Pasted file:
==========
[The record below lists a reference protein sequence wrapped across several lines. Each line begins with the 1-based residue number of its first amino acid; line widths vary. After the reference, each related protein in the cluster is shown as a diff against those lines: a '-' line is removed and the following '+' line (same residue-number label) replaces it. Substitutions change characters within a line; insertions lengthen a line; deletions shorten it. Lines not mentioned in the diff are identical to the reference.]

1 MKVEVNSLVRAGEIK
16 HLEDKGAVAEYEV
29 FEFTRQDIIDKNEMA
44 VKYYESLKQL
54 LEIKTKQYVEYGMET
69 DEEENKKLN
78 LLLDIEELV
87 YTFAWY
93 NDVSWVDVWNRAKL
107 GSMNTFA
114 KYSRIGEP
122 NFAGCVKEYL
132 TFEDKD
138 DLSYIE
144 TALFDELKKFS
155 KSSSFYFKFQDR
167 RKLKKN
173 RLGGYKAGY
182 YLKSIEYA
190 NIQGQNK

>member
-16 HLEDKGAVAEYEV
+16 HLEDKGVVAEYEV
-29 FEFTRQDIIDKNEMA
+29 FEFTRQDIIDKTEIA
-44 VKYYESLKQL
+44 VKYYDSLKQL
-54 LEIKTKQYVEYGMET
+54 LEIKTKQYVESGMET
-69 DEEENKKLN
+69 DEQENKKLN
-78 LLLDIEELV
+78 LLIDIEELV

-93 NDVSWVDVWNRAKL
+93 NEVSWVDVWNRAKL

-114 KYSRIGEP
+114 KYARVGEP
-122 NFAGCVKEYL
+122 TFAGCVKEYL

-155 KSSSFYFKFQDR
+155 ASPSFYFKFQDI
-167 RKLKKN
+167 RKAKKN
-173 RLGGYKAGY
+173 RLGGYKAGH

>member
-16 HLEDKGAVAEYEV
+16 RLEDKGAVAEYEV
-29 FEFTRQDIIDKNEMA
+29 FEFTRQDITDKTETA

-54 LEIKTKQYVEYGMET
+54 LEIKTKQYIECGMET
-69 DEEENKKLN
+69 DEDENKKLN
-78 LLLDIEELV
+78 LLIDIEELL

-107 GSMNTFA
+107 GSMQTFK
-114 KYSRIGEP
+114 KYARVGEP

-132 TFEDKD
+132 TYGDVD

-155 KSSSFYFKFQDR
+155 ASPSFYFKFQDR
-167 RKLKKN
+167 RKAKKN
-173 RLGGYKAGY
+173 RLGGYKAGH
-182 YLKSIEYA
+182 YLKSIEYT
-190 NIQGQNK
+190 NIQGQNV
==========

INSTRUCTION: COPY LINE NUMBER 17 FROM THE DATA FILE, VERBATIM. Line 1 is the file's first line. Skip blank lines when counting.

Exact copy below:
155 KSSSFYFKFQDR